Van and Gear

The Mick

The Mick

1st: Safety.  I have the Mick watching over me, and some Jesus bling hanging from the mirror to help blend in down here.  Turns out my love for God is too great, and the weight of the bling brought the mirror down, Jesus Christ!



Resources: Click these at your own risk, you cant shake the hunger

Expedition Portal: A site dedicated to overland travel, all you need to know, and more.

AstroSafariVans: These guys can fix everything and anything Astro

ADVRider: Guys doing it on dual sport, now that is hardcore.  where I first got this crazy idea.


Health: I got the following shots from Passport Health: 50$ Office visit

Typhoid: 95.00 need booster every two years for those who remain at risk

Yellow Fever: Certificate reqiured for certain countries in South America– 125.00 need booster every 10 years for those who remain at risk

Twinrx Hep A/B: 15.00 (160.00 at passport health) In SD, I was able to get the 3 required shots for a grand total of 15 bucks. They provide them at STD Clinics, so for 15 you can get the shots and tested for the HIV. These are a very good idea if you spend time in the water (surfing), not sure if other parts of the USA offer this, but ocean water can be nasty which I believe is why this service is offered. You get your 1st shot, go back 2 months later I believe for your 2nd, and then 6 months (or in my case a year, oops…but does not matter) for your final shot.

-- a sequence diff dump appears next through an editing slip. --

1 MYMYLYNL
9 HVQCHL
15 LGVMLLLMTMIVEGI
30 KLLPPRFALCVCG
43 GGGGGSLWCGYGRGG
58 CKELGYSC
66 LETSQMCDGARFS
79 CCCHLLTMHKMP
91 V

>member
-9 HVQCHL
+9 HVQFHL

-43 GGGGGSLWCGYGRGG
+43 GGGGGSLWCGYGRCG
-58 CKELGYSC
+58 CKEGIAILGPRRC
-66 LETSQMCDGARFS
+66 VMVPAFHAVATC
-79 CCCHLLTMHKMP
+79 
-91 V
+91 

Now the Astro:

Astro Stock2004 AWD Chevy Astro.  The Astro is a great compromise on size and strength, as it is built on the same subframe as the S-10 truck.  I love the Astro, thoughg I have grown to HATE Chevy.  I had no maintenance history from the previous owner, so I changed all the fluids, and various parts before departing, the majority being front end parts as they tend to wear out.  All procedures and a wealth of additional information were taken from the AstroSafariVans site listed above.

I do not receive any money for this site, nor have any sponsors, below is a brief unbiased list of what does or does not work for me.


Fantastic Rooftop Vent: If your living in a vehicle, this one is a must!  I cannot believe how much cooler it feels inside, be it mentally or physically…the point is it feels cooler!